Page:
At the heart of the stop work action are union demands for a substantial pay rise for their members. Having heard the government tout the achievements of a booming economy over the past few years, labour organisations feel that the public servants they represent should also share in the economy's benefits.
Though union demands for a 10% wage increase for state employees have been modified, with some negotiators saying that an 8% rise in salaries and an improvement to some of the benefits public servants receive would seal an agreement, a compromise has yet to be reached.
The initial government offer consisted of a 6.5% wage increase, an offer that was dismissed out of hand by labour organisations. This was increased to 7.25% on June 14, along with other concessions that moved the state's position closer to that of the unions, though not close enough to bring an end to the rolling strikes.
However, on June 20, there were media reports that the government may be prepared to give slightly more ground, with suggestions it could be ready to lift its offer to 7.5%.
Also on the table is an offer for wages to be increased next year in line with inflation plus 1%, salary structures in some public service professions to be revised, and a scheme to provide a housing allowance of $65 a month to state workers to be speeded up.
Fuel was added to the fire when a state commission recommended that senior South African parliamentarians be given wage increases of up to 57%. However, on June 13, President Thabo Mbeki moved to douse the flames, saying that the commission's recommendations would not be implemented.
While the strike has so far been merely an inconvenience to many in South Africa and has had little direct impact on daily life or the economy, this is set to change. Three unions, which represent some 65% of the staff at national power distributor Eskom, are preparing to join the strike at the beginning of July if their own wage demands are not met.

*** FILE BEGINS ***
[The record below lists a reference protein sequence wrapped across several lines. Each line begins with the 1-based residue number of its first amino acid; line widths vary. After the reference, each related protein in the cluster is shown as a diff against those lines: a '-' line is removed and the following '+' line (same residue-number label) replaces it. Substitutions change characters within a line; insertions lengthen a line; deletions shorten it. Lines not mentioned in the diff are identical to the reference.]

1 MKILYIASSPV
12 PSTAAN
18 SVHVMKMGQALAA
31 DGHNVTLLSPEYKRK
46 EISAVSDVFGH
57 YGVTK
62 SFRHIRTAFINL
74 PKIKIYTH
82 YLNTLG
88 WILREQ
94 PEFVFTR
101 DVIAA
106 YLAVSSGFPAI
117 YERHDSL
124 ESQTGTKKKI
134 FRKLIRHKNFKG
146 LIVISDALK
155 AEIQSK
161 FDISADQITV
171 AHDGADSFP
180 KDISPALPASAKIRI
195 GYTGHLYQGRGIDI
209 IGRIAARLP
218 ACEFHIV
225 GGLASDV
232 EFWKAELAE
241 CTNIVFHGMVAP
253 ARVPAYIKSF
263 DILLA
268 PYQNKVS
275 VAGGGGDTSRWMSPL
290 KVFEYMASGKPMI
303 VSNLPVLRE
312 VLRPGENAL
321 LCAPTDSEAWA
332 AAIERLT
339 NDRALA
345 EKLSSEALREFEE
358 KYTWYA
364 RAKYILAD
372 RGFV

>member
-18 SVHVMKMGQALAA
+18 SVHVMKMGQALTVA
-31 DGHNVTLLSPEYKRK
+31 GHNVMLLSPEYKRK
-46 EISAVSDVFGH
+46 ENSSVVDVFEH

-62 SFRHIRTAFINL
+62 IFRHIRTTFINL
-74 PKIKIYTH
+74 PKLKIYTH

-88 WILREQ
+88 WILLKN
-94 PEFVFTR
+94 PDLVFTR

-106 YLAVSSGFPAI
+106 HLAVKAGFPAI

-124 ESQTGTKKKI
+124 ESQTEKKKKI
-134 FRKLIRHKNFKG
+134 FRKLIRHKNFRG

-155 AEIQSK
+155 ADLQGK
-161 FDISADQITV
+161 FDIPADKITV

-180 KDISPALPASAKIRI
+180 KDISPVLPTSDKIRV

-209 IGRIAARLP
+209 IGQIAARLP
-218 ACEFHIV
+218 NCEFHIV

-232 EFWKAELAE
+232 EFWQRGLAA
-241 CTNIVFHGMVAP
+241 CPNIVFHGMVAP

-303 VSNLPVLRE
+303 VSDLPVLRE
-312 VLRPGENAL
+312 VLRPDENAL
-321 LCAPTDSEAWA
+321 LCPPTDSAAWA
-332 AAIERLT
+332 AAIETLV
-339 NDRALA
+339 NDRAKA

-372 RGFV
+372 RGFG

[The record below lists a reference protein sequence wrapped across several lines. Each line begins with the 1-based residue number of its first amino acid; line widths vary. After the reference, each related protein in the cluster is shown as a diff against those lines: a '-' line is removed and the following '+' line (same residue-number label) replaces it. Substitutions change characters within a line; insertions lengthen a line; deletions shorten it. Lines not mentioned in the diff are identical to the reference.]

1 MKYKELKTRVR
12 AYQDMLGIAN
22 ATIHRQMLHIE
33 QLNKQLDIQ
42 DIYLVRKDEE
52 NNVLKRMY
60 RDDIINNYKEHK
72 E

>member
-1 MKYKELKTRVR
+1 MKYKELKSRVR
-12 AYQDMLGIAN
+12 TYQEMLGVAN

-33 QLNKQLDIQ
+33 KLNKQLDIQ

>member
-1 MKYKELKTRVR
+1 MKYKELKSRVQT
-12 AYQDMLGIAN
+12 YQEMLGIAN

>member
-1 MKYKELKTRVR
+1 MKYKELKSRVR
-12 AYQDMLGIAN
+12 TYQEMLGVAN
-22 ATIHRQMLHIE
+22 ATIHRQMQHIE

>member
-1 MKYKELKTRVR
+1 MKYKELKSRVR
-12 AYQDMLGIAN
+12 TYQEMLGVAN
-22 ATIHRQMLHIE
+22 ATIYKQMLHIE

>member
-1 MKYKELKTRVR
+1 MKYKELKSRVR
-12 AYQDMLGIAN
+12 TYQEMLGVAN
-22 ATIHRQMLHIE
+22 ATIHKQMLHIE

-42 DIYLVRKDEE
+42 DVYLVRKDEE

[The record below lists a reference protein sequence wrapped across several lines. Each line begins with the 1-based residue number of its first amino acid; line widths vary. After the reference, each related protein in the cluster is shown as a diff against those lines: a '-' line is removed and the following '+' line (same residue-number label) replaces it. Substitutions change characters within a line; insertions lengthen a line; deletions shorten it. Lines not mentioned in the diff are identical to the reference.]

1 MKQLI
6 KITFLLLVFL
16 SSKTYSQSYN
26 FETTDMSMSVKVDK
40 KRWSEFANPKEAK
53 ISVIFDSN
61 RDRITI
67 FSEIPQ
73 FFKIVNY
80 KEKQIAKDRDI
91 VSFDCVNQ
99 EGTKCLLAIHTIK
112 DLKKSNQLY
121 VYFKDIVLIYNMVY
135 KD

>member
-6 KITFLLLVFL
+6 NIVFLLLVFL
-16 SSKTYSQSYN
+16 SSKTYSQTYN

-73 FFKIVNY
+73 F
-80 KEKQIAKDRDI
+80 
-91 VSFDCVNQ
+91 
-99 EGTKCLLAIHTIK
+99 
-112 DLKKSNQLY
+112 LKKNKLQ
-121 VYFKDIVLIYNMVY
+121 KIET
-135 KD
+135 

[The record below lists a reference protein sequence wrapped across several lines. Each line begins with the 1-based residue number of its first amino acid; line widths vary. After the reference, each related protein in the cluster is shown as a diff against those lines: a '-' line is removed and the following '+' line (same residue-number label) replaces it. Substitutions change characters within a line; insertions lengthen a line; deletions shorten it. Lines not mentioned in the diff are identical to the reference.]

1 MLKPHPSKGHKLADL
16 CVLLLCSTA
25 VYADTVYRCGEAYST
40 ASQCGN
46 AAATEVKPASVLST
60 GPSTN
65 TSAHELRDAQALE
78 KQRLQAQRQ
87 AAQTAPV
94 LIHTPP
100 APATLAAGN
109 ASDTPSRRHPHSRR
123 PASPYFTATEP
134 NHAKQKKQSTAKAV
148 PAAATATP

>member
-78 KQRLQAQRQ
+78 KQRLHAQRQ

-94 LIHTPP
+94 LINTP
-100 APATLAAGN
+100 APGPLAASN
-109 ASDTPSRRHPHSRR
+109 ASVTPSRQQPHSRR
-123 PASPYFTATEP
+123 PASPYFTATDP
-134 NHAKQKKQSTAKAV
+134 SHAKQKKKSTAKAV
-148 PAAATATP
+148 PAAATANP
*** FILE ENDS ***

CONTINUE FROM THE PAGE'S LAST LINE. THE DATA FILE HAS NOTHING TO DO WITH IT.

The unions are seeking a 12% salary increase for their members, a housing subsidy of $214 and a rise in Eskom's contribution to the employee pension fund. Eskom management responded with an offer of a 6% pay increase.
Paris Mashego, the chief negotiator for the National Union of Mineworkers, one of the three unions at Eskom, said that strike action was imminent and this would affect power supplies.
"Unfortunately, the community may experience a continuation of current blackouts," Mashego said in an interview with a local business paper on June 19.
In theory, Eskom's workforce is prohibited from striking as they are listed as essential service employees under South Africa's Labour Relations Act. However, the unions are prepared to put this to the test.
"In all respects, it is clear that Eskom is, on the whole, not [in the category of] essential services and that they are only bringing this clause to prevent labour action," said Dirk Hermann, the deputy general-secretary of the Solidarity union.
Added pressure has been put on the government with the announcement that other unions are contemplating joining the stop work campaign, including bodies representing police and corrective services personnel.
In turn, pressure has been applied to the strikers, with many having deductions made from their salaries under a policy of "no work, no pay", while some public servants, including nurses, have been dismissed for taking part in the strike.
No exact cost has been put on the effect even the state's lower-end package will have on the budget, or its impact on the inflation rate. However, analysts suggest that wage rises above 7% will directly increase inflation, a view supported by Central Bank Governor Tito Mboweni.
Announcing a half a percentage point increase in lending rates on June 7, Mboweni said that the results of the ongoing wage talks had not been factored into the bank's latest inflationary outlook, which predicted inflation to remain above 6% for much of the next 12 months, spiking at 6.3% in the first quarter of 2008. This is well up on the 5.2 to 5.9% range the bank had been working to earlier this year.
With other unions representing the private sector also pushing for salary hikes, in some cases for as much as 13%, more fuel could be added to South Africa's inflationary fires.